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UNN don El Anatsui at the Brodsky Center for Innovative Editions

El Anatsui at the Brodsky Center for Innovative Editions.

Last week I visited the artist El Anatsui at the papermaking studio of The Judith K. and David J. Brodsky Center for Innovative Editions at Rutgers University in New Brunswick, New Jersey. He had come to the United States from Nigeria to install his work at The High Line, the Diller Scofidio + Renfroand James Corner-designed park in New York City. But in the aftermath of Hurricane Sandy, with installation of his work postponed, Anatsui spent a week at the Brodsky Center experimenting with papermaking under the guidance of master papermaker, Anne Q. McKeown. There is a reason I had to go to Brunswick, apart from catching up with Anatsui on the state of the art world and reminiscing about our days at the University of Nigeria, Nsukka: Major stylistic turns in his work have frequently followed a short studio residency overseas that allowed him to experiment with a new medium or technique. At the 1980 Cummington Community of Arts residency in Cummington, Mass., he found the chainsaw’s expressive power; and at the Cyfuniad International Artists Workshop in Barmouth, Wales (1999), he discovered how to translate the formal language of his well-known wood panel sculptures into the metal sculptures that would propel him to art world stardom. So, I wondered this time if the papermaking experience might trigger another shift in his work, and if so, I had to witness the moment.

Watching Anatsui work with McKeown, as he composed and executed his multi-layered paper pictures, I could not help but think back to many years ago at Nsukka. Then he was the master of “Africa Studio,” and I was his assistant. The incompleteness of his instructions about a new work to be executed often left me with much anxiety and excitement about his inscrutable creative process. Here he was the student trying his hands on a medium that had long-held his fascination, thrilled about its possibilities; and McKeown, ever so gently opened to him her vast chest of knowledge, uncertain about what from it might catch his fancy. A great believer in the creative power of “play” and chance, I am still amazed at how much this still means to Anatsui. Later in the day (he continued work at the studio for another week), I asked him what his work with McKeown meant to him. (I wished I was her student!) He simply noted that he has just begun to understand paper and its language. He has no idea where the Brodsky Center encounter will take him, but he is sure he is not done with paper or with the lessons learned from the technique of layering and the optical effects of translucency.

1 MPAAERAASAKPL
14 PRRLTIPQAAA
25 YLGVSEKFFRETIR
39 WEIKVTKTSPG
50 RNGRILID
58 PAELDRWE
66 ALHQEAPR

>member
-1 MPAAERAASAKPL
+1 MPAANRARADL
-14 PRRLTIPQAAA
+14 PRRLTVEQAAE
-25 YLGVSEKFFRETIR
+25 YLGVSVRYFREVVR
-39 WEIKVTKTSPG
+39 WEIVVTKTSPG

In the meantime, I had the chance that evening to see images of the new metal works Anatsui will be showing at his upcoming exhibition at Jack Shainman (N.Y.), next month. I could not help but notice that his compositions are much more formless, the shapes of color more organic than ever. Moreover, he has vastly expanded his lexicon of patterns, which has allowed him to create greater range of textures and color effects. In a few of the works, the “burn” marks of the chainsaw and oxyacetylene flame return, but as if rendered with the painter’s brush. These new works make me wonder what his work will look like if and when the lessons of his Brodsky Center experiments take full effect. Ah, the waiting game!

Source: Article by Chika Okeke-Agulu for HuffingtonPost.

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